Dwindling habitat elk need to thrive and shrinking access for the public spurred four Montana hunters in 1984 to start the Rocky Mountain Elk Foundation.
The Walla Walla chapter came on board two years later when founders spoke to a group here about their mission, including Gayle Sanders and Ron Jackson, who've been active members since.
The local chapter plans to host its annual RMEF banquet fundraiser to fund its conservation efforts. However, the event slated for March 28 in the Walla Walla County Fairgrounds Community Building, 363 Orchard St., has been postponed because of COVID19, said Dave Beebe who co-chairs the event with Gayle.
The group is looking at some time in June. A Chef's Creation will cater the meal and there will be silent and live auctions, games and raffles for adults, firearms and small airplane flights over the Blue Mountains, several handmade art and wood works, wine and restaurant gift certificates, products and gift cards from about 100 local businesses and prizes for the kids, Dave said.
Those wishing to attend may log onto ubne.ws/38I5UNz or contact Dave at 509-386-6108 or email@example.com, or Gayle at 509-520-3667.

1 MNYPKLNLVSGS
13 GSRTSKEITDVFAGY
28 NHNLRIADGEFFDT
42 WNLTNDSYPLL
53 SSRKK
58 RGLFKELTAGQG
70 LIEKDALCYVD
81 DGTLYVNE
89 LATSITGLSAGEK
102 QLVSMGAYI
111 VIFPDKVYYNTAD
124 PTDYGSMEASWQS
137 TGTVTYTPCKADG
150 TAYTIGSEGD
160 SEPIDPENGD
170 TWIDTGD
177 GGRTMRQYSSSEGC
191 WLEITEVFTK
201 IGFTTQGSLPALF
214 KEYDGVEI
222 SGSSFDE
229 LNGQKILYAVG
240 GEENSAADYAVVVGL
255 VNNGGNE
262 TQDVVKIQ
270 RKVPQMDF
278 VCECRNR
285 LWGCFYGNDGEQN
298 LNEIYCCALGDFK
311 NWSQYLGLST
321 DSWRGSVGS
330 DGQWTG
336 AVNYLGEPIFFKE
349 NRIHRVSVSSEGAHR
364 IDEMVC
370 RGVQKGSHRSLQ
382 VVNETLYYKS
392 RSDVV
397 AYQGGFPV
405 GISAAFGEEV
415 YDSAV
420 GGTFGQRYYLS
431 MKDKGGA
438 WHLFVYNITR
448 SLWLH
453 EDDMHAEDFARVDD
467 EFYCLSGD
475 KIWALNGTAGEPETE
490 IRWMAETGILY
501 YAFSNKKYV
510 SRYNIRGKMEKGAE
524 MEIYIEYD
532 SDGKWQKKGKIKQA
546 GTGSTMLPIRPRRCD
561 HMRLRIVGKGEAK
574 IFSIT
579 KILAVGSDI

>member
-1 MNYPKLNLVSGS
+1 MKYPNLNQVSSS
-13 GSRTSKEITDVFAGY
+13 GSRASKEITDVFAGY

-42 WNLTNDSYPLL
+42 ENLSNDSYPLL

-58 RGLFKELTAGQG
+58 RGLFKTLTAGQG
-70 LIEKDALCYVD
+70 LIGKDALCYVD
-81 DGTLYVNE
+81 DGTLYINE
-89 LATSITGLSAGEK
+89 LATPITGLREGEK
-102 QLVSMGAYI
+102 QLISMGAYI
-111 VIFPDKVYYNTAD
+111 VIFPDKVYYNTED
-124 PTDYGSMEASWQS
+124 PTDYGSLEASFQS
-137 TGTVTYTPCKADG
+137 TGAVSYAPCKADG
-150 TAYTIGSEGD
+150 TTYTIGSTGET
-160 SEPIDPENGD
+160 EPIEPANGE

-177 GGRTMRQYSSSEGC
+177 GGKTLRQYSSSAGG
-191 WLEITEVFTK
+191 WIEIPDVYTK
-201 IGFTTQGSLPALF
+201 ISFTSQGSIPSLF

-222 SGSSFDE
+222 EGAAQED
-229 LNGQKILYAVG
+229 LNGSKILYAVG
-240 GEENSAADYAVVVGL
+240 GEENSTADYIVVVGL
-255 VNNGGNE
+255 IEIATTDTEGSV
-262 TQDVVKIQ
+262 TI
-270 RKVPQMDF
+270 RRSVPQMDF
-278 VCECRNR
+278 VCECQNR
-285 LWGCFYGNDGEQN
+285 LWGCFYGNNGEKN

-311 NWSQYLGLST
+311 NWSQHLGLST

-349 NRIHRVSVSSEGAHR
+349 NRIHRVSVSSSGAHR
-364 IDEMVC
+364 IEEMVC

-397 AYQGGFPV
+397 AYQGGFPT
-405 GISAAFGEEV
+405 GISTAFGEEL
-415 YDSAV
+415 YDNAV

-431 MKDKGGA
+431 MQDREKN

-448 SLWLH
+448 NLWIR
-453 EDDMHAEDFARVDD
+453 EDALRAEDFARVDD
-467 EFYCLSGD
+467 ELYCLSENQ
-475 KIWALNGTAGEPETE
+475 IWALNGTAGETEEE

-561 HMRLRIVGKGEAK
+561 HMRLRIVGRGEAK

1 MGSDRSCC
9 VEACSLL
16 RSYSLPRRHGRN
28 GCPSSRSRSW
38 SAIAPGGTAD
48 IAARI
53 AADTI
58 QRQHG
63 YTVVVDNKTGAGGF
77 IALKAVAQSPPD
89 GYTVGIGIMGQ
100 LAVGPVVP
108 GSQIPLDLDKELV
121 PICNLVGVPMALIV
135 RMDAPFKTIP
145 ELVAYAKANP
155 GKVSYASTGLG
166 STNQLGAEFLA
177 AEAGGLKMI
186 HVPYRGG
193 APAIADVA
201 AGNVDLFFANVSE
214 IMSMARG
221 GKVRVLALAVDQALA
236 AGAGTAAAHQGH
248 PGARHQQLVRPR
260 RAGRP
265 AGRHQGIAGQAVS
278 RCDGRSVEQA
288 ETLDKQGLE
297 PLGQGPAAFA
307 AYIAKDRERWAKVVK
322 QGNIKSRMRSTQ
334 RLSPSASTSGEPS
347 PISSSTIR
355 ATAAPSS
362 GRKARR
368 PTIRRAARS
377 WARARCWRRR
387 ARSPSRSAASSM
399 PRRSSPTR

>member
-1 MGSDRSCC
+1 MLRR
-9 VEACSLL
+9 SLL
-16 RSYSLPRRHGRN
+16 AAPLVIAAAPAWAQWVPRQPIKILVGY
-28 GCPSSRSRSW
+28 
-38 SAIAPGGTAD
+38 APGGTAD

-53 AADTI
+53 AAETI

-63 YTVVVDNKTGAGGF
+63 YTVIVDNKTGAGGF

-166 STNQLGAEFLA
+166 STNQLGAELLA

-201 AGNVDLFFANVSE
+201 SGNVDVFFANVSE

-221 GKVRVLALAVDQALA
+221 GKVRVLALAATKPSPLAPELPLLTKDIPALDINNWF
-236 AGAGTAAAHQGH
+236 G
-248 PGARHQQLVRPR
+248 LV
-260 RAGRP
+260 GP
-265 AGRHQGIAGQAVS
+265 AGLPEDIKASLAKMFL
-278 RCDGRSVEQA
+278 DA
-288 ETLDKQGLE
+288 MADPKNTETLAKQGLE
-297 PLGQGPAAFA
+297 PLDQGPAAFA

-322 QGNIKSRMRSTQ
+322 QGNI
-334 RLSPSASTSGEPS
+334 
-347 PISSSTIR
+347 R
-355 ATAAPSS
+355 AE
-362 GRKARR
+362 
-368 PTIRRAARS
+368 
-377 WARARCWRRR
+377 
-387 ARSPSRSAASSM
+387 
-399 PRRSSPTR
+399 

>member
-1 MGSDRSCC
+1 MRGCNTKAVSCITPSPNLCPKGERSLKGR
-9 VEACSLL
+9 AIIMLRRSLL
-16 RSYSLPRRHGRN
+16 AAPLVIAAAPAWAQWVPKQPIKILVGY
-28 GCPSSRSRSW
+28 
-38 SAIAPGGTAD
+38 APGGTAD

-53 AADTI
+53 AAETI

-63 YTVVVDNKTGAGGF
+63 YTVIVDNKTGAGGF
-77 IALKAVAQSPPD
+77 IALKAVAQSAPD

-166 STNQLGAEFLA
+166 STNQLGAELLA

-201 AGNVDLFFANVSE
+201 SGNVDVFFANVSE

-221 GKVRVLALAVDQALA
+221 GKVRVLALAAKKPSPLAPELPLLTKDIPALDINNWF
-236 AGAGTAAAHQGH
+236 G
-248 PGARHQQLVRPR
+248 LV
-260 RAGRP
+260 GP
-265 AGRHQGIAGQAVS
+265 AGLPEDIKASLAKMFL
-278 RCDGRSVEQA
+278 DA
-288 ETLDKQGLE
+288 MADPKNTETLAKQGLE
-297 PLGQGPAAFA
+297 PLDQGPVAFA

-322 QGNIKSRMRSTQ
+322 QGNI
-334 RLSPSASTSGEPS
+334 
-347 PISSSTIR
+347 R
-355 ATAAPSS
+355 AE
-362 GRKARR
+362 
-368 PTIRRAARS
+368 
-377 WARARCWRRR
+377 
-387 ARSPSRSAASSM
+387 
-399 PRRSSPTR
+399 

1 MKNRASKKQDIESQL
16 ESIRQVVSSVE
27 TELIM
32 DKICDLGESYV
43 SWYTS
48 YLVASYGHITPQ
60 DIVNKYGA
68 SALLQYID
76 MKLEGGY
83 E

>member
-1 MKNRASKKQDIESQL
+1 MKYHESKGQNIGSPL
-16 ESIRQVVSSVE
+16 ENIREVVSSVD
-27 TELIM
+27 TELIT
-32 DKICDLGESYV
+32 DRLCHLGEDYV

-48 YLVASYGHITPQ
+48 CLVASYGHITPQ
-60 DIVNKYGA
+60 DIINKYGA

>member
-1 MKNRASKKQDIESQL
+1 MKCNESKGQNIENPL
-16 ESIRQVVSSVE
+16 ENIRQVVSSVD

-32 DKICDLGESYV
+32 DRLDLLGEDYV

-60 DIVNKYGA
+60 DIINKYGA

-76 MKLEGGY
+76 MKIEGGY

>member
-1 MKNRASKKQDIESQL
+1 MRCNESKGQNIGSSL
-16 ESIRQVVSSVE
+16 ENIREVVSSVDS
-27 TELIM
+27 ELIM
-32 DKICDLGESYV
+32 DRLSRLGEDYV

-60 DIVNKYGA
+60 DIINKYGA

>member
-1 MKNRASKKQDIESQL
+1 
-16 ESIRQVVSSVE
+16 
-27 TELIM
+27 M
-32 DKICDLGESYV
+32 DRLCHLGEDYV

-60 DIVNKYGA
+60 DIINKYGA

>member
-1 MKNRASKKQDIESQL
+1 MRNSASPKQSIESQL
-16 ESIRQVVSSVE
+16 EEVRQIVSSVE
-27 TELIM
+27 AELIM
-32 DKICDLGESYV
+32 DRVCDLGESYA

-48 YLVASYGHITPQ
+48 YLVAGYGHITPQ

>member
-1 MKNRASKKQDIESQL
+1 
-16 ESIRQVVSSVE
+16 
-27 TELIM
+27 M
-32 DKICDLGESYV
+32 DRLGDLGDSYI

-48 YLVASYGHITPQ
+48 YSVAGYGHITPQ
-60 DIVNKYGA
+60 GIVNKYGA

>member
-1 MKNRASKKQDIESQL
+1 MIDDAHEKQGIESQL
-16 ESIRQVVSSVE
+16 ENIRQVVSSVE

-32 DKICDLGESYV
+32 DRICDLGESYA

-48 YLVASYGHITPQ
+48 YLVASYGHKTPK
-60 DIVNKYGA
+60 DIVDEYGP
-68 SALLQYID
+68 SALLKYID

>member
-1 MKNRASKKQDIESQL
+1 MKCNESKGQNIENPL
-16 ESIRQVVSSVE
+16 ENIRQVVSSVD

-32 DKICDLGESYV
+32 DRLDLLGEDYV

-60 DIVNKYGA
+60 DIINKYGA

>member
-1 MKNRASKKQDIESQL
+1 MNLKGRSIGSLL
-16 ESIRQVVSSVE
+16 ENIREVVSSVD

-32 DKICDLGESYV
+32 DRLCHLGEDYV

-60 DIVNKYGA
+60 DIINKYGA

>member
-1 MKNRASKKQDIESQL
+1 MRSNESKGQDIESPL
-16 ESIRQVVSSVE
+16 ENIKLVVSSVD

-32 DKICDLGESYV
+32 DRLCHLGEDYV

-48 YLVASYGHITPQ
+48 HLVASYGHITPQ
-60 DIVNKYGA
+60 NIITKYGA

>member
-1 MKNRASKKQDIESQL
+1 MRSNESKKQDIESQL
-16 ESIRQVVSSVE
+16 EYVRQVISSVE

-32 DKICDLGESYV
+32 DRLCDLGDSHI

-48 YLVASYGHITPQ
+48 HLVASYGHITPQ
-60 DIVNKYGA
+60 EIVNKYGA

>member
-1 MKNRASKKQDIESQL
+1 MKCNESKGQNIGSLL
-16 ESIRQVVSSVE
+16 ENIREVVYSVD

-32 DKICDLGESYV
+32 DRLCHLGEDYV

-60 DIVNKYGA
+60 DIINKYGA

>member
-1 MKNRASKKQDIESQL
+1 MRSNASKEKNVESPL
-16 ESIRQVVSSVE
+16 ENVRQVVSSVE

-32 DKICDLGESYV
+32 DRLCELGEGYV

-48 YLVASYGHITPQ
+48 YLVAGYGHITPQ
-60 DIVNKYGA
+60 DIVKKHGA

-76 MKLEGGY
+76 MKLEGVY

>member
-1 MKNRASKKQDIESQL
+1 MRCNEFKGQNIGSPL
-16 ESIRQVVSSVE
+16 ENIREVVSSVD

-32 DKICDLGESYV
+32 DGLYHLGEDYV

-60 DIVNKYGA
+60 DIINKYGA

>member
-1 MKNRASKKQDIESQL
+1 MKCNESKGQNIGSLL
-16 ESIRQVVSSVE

"More than ever, our banquet this year has benefited from the generosity of community members, artists, businesses and restaurants," Dave said.
Dave's involvement with RMEF began several years ago after he and his wife went morel mushroom hunting on the South Fork Coppei Road out of Waitsburg.
"She noticed something moving erratically across the road in the brush," Dave said. They discovered an elk calf completely hog tied in a three-wire barbed wire fence.
"Three of its legs were wrapped in the wire and the fourth was kicking wildly, scraping the hair and flesh off of it," he said.
A young man driving by with his wife and child, stopped to help and they gingerly unwrapped the 80- to 90-pound calf and turned him loose.
"The fence was on private land near the road and I'm sure the mother elk jumped it with ease, while the calf couldn't clear it," Dave recalled.
He later visited with his neighbor Gayle because of his involvement in RMEF. "I asked him about the group and he told of the work party, now in its 17th year, that clears derelict fencing and other harmful material from public land in nearby Asotin County.
Dave researched the group "and was impressed by RMEF and its work nationwide to help acquire land and access to land, for wildlife and the public — not just for elk and those who hunt them — birdwatchers, mushroomers, hikers and all wildlife benefit from the work of this group. All this is possible due to the fundraiser activities, such as our upcoming banquet," Dave said.
The conservation group has grown to almost 235,000 members whose support helped complete more than 12,400 conservation and hunting heritage outreach projects. Those protect or enhance more than 7.9 million acres of wildlife habitat and opened or improved public access to more than 1.3 million acres, much of which was completely off-limits to the public. More than 12,000 volunteers work through more than 500 chapters, according to the rmef.org website.